The bedrock of the culture is discipline and accountability. At one meeting several members gently chided a fellow member for failing to fulfill his responsibilities as the father of a newborn baby. “Every single one of the Heartbeats has respect for Joni,” says Prioleau. “But it means something different when your peers pull you up and say, ‘This is not what you should be doing. I’m pouring into you. I care about you, I love you ... and this right here we need to fix.’”
At another meeting, the group confronted two members who had a public argument on Instagram that the group felt sullied the HeartSmiles brand. “We had a very, very tough conversation in front of 50 Heartbeats online. I started the conversation but their peers really handled it,” says Holifield. “I’m really big on tough love. I believe accountability is another word for love.”
For the first three years, Holifield funded HeartSmiles through a leadership consulting business she started—but she burned through her 401K and her savings and, at one point, faced eviction from the home she’d bought near Hamilton. “It was gut-wrenching,” she says, to have escaped poverty only to be on the brink of it again. Then, in 2018, Nanette Smith, who works for Bloomberg Philanthropies doing philanthropy and engagement in Baltimore, saw Holifield and several Heartbeats on a panel at the inaugural Bloomberg American Health Summit—and knew she wanted to support them.
“There is Joni with four youth sitting on the stage, and she started to draw them out in talking about their trauma. Three of the youth had lost parents to gun violence. One young woman went to school one day, and her mother came to get her later to tell her that her father had been murdered,” says Smith. “I watched Joni with them and thought, ‘What an incredible individual.’”
In 2019, Bloomberg Philanthropies began providing financial support to HeartSmiles and has been a core funder of their operations since. This support has in part allowed Holifield to bring on Prioleau, a former research assistant at the School, pay for transportation and food for the Heartbeats—and pay herself. “Joni is special,” says Smith, who talks with Holifield practically every day and proudly serves as a comrade in arms. “What distinguishes her from other youth providers is she really listens to young people. And she brings them to the table. There’s no middleman. They really take ownership.”
Before the pandemic, Holifield held HeartSmiles meetings in person twice weekly at the Bloomberg School, where she’s had an office since she started leading the Youth Advisory Board in 2018. After the pandemic began, she shifted all meetings to virtual, showing up online in her trademark HeartSmiles hoodie and greeting everyone with infectious enthusiasm. “What’s up y’all? How you doing? Yo, how you feelin’ today?” And, within a few weeks of schools closing in March 2020, Holifield had created Success Sessions, a daily virtual program to offer structure, community, and academic and emotional support at a time when most teenagers were suddenly without any of that. The program was so successful that Perkins-Cohen at the Mayor’s Office placed 100 students from YouthWorks, a state-funded youth employment program, with HeartSmiles during summer 2020, where they were exposed to innovative and diverse speakers, financial literacy, résumé development, and more. Some of the YouthWorks kids stayed on with HeartSmiles even after their summer job was over—drawn in by the safety, the energy, and the fun. “On the one hand there’s a lot of hardship and poverty, and coping with difficult things, and the need for mentors and organizations to support them,” says Mendelson. “On the other hand, there’s a lot of joy and cool teenage things and talent and hope. And love.”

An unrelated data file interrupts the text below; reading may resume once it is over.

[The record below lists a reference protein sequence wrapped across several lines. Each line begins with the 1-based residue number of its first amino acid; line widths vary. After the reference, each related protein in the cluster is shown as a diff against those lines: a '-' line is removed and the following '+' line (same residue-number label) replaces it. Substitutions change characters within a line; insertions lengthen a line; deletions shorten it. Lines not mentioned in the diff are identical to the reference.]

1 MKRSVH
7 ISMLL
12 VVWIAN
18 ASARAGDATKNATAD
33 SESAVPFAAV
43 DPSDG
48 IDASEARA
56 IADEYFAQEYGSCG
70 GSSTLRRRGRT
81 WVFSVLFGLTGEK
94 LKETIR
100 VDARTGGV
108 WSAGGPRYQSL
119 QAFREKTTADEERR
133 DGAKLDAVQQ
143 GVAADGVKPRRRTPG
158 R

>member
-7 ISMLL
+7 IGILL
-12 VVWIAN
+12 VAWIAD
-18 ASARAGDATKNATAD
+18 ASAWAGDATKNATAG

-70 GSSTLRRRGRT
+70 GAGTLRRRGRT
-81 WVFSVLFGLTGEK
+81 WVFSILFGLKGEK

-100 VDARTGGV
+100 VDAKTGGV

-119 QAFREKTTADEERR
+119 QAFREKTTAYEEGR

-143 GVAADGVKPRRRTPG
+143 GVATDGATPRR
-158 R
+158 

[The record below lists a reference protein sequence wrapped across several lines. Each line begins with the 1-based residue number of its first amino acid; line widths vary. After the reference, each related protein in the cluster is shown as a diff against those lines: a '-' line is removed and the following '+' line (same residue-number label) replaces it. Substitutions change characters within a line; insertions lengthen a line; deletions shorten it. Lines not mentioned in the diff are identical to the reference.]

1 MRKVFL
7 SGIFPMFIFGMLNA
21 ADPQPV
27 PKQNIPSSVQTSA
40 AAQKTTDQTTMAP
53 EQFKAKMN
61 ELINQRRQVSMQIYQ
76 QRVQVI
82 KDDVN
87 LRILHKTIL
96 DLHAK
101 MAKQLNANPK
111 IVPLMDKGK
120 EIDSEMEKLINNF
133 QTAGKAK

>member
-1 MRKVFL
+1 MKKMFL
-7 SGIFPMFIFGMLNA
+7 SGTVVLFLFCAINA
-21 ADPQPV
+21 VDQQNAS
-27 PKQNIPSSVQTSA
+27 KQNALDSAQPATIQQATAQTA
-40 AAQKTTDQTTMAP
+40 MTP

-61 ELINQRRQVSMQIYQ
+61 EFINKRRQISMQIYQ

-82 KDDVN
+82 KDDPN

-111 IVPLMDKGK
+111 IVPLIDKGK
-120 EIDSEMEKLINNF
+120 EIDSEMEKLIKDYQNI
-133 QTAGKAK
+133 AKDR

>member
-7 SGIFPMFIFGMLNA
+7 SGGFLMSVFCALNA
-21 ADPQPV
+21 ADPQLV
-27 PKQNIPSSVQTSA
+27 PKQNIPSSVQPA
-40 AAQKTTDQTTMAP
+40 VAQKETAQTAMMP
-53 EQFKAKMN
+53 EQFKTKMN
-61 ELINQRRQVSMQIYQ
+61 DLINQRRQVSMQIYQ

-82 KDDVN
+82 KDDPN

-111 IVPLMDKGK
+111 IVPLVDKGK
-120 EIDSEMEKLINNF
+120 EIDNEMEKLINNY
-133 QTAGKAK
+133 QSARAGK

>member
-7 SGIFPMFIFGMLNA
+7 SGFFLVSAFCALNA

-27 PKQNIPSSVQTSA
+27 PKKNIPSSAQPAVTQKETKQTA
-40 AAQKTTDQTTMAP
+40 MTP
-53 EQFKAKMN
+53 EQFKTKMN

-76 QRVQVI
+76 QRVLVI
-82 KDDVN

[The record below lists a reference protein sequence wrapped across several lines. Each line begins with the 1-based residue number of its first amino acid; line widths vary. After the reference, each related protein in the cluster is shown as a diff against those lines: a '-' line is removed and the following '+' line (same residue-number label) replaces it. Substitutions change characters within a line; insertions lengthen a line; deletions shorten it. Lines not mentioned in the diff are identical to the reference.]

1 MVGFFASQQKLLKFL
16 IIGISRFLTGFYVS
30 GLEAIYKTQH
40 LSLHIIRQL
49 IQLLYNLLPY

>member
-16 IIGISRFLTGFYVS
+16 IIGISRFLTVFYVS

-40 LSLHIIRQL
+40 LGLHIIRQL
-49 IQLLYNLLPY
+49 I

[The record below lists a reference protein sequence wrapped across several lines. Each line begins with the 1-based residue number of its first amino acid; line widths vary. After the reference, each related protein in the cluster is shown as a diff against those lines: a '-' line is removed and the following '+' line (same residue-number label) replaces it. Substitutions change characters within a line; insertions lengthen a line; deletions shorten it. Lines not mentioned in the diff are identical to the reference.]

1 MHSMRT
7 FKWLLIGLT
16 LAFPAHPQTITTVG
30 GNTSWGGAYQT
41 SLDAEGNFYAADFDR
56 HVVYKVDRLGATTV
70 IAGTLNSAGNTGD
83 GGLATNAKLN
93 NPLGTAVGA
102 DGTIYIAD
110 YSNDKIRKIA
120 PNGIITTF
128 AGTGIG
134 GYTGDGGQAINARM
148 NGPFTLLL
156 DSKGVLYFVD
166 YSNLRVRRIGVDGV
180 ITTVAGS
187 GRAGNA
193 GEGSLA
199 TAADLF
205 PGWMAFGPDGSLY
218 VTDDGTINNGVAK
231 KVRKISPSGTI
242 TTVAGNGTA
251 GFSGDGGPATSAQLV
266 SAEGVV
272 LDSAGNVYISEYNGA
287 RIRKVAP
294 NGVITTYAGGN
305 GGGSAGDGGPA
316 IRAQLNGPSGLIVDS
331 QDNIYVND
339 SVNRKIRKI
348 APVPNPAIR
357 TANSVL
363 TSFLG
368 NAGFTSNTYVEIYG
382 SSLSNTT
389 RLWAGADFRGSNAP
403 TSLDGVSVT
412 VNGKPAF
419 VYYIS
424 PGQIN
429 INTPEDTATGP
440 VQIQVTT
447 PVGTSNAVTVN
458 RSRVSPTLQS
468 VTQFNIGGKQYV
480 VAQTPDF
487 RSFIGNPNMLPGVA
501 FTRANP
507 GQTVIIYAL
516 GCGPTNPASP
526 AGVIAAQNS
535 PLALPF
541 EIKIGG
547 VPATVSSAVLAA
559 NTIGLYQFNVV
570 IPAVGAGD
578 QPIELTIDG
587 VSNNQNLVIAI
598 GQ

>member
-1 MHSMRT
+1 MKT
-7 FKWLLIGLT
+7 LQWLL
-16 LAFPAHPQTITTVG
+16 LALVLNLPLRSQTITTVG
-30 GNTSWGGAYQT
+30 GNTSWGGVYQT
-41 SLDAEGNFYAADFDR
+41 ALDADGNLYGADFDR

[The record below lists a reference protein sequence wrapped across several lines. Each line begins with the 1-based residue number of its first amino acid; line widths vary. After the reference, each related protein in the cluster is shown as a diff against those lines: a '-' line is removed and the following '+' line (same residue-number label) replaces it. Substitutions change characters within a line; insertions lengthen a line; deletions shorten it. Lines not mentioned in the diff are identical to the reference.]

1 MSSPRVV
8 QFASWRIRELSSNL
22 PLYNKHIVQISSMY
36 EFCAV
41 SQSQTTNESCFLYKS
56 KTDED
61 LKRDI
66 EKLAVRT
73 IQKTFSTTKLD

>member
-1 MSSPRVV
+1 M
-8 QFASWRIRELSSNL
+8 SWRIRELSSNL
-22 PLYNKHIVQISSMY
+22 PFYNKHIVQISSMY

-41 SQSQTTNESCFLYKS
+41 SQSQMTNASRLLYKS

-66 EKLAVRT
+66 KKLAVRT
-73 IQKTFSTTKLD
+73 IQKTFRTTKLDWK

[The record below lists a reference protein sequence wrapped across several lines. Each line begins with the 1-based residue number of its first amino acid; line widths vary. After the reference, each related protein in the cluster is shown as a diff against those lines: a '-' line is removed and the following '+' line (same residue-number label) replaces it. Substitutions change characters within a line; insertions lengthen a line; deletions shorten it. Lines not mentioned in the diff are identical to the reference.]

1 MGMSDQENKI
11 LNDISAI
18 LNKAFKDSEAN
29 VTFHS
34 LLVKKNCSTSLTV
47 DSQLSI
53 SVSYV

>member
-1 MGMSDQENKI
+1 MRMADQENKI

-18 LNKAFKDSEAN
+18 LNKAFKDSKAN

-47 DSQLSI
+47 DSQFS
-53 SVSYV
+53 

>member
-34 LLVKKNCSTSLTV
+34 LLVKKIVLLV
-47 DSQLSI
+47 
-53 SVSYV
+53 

Donte Matthews, 15, was placed at HeartSmiles through YouthWorks—and hasn’t left. He joined the Youth Advisory Board even though he’d never spoken to “professional people” before. “During my first meeting, Ms. Joni said, ‘You’re a new Heartbeat, you’re on your grind. You’re crushing it.’” He consistently attended the HeartSmiles virtual programs and posted Daily Jewels on Instagram—motivational messages that Holifield began sharing on Instagram that offer advice on everything from overcoming difficulties to choosing friends to the importance of creativity in business and leadership. After Matthews missed a few days, “Ms. Joni said, ‘What’s up?’ She told me to reflect on my actions,” he says. “Ms. Joni is heavy on consistency, being there, paying attention, and getting something out of it.”
Since that first day in 2016, Clinton has been there, paying attention, and getting everything she can out of HeartSmiles. This past year, she took an SAT class through HeartSmiles and has been meeting regularly with her HeartSmiles mentors (many of them volunteers) to get help with her college applications. Next fall, she will become the first person in her family to attend college. “I’ve been wanting to go to college since I was in fifth grade,” says Clinton, who says her top choice is Spelman College. “I had discipline and motivation. I just didn’t have anyone like HeartSmiles to help bring it out of me.”
When Holifield was growing up, she believed the only way she could have a better life was to escape everything she knew. Now her mission is to show the Heartbeats that whether they choose to stay in Baltimore or leave, they can have more than they’ve been given; they can become more than what they see around them. “You own your life. You own whatever life gives you,” she says. “That’s the key.”